Μοῖραι – the "apportioners
", often called the The Fates
), in Greek mythology
, were the white-robed personifications of destiny
, euphemistically the "sparing ones", or Fata
; also equivalent to the Germanic Norns
). The Greek word moira
(μοῖρα) literally means a part or portion, and by extension one's portion in life or destiny. They controlled the metaphorical thread of life of every mortal from birth to death (and beyond
). Even the gods feared the Moirae. Zeus
also was subject to their power, as the Pythian priestess at Delphi
once admitted; though no classic writing clarifies as to what exact extent the lives of immortals were impacted by the whims of the Fates themselves. A supposed epithet Zeus Moiragetes
, meaning "Zeus Leader of the Morae" was inferred by Pausanias
from an inscription he saw in the second century CE at Olympia
: "As you go to the starting-point for the chariot-race there is an altar with an inscription to the Bringer of Fate.
This is plainly a surname of Zeus, who knows the affairs of men, all that the Fates give them, and all that is not destined for them. Zeus does not appear to have been mentioned, and Pausanias' inferred assertion is unsupported in cult practice
, though he noted a sanctuary of the Moirae there at Olympia (v.15.4), and also at Corinth
(ii.4.7) and Sparta
(iii.11.8), and adjoining the sanctuary of Themis
outside a city gate of Thebes
H. J. Rose writes that Nyx ("Night") was also the mother of the Moirae as she was of the Erinyes, in the Orphic tradition.
The three Moirae were:
- Clotho (pronounced in English , Greek Κλωθώ klɔːˈtʰɔː – "spinner") spun the thread of life from her distaff onto her spindle. Her Roman equivalent was Nona, (the 'Ninth'), who was originally a goddess called upon in the ninth month of pregnancy.
- Lachesis (/ˈlækəsɪs/, Greek Λάχεσις [ˈlɑkʰesis] – "allotter" or drawer of lots) measured the thread of life allotted to each person with her measuring rod. Her Roman equivalent was Decima (the 'Tenth').
- Atropos (/ˈætrəpɒs/, Greek Ἄτροπος [ˈɑtropos] – "inexorable" or "inevitable", literally "unturning", sometimes called Aisa) was the cutter of the thread of life. She chose the manner and timing of each person's death. When she cut the thread with "her abhorrèd shears", someone on Earth died. Her Roman equivalent was Morta ('Death').
The Moirae were supposed to appear three nights after a child's birth to determine the course of its life. The Greeks variously claimed that they were the daughters of Zeus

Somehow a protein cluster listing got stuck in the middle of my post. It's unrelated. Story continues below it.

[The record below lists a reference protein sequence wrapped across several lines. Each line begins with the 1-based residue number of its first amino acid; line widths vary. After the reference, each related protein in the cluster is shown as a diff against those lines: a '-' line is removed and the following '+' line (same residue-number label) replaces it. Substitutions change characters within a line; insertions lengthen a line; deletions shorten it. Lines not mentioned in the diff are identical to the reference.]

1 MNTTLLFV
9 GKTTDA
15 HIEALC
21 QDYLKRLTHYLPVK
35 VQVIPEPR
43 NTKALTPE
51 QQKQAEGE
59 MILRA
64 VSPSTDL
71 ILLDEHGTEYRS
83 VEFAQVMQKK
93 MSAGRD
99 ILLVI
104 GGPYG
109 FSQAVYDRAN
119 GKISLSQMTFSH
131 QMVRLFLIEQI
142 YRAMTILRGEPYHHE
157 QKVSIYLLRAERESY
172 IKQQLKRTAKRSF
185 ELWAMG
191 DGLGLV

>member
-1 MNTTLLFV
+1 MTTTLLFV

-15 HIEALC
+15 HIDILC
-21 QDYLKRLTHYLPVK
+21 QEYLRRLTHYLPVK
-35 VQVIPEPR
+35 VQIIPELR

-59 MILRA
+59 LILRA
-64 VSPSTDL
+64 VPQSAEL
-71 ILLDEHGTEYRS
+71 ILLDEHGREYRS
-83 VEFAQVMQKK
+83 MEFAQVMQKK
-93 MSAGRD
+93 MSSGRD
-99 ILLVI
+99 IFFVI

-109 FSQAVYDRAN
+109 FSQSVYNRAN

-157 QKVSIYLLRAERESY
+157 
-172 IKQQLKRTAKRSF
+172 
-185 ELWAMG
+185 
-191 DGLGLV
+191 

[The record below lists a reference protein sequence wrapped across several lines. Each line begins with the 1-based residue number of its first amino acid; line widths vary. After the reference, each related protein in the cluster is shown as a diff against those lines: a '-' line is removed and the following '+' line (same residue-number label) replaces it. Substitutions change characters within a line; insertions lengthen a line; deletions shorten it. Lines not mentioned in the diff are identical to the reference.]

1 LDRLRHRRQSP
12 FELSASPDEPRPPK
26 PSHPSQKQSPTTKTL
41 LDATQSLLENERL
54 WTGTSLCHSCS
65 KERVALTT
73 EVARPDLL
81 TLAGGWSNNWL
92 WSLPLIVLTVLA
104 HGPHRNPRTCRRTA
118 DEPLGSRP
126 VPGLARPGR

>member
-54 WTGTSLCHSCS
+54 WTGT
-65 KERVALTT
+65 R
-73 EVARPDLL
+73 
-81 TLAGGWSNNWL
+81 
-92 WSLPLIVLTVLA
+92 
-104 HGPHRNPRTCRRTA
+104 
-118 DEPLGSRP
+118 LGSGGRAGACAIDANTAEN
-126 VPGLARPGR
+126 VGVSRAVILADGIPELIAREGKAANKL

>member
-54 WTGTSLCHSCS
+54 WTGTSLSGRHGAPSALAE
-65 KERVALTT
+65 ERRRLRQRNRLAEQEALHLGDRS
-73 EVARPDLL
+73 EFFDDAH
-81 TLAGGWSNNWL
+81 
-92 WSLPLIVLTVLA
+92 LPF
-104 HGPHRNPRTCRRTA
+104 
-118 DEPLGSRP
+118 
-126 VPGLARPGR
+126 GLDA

and the Titaness Themis
(the "Institutor") or of primordial beings like Nyx, the Night
or Ananke, Necessity
In earlier times they were represented as only a few – perhaps only one – individual goddess. Homer's Iliad speaks generally of the Moera, who spins the thread of life for men at their birth (xxiv.209), Moera Krataia "powerful Moira" (xvi.334) or of several Moerae (xxiv.49). In the Odyssey (vii.197) there is a reference to the Klôthes, or Spinners. At Delphi, only the Fates of Birth and Death were revered. In Athens, Aphrodite, who had an earlier, pre-Olympic existence, was called Aphrodite Urania the 'eldest of the Fates' according to Pausanias (x.24.4).
A bilingual Eteocretan text has the Greek translation Ομοσαι δαπερ Ενορκίοισι (Omosai d-haper Enorkioisi, "But may he swear [these] very things to the Oath-Keepers"). In Eteocretan this is rendered —S|TUPRMĒRIĒIA, in which MĒRIĒIA may refer to the divinities the Hellenes knew as the Moirae.
Versions of the Moirae also existed on the deepest European mythological level. It is difficult to separate them from the other Indo-European spinning fate goddesses known as the Norns in Norse mythology and the Baltic goddess Laima and her two sisters. Some Greek mythographers went so far as to claim that the Moirae were the daughters of Zeus— paired with either Ananke ("Necessity") or, as Hesiod had it in one passage, Themis ("Fundament") or Nyx ("Night"). Whether or not providing a father even for the Moirae was a symptom of how far Greek mythographers were willing to go, in order to modify the old myths to suit the patrilineal Olympic order, the claim was certainly not acceptable to Aeschylus, Herodotus, or Plato.
The Moirae were usually described as cold, remorseless and unfeeling, and depicted as old crones or hags. The independent spinster has inspired fear rather than matrimony. "This sinister connotation we inherit from the spinning goddess," write Ruck and Staples. See weaving (mythology). Some mythologies depict them instead as the traditional maiden, mother, and crone.
Despite their forbidding reputation, Moirae could be worshipped as goddesses. Brides in Athens offered them locks of hair and women swore by them. They may have originated as birth-goddesses and only later acquired their reputation as the agents of destiny.
They likewise have forbidding appearances (beards), and appear to determine the fates of all individuals.
Compare the Graeae, another set of three old sisters in Greek mythology.
- Thomas Blisniewski, '1992. 'Kinder der dunkelen Nacht: Die Ikonographie der Parzen vom späten Mittelalter bis zum späten 18. Jahrhundert.'' (Cologne) Iconography of the Fates from the late Middle Ages to the end of the 18th century.
- Robert Graves, Greek Myths
- Jane Ellen Harrison, Prolegomena to the Study of Greek Religion 1903. Chapter VI, "The Maiden-Trinities"
- Karl Kerenyi, 1951. The Gods of the Greeks (Thames and Hudson)
- Harry Thurston Peck, Harper's Dictionary of Classical Antiquities, 1898.
- Herbert Jennings Rose, Handbook of Greek Mythology, 1928.
- Carl Ruck and Danny Staples, The World of Classical Myth, 1994.
- William Smith, Dictionary of Greek and Roman Biography and Mythology, 1870, article on Moira,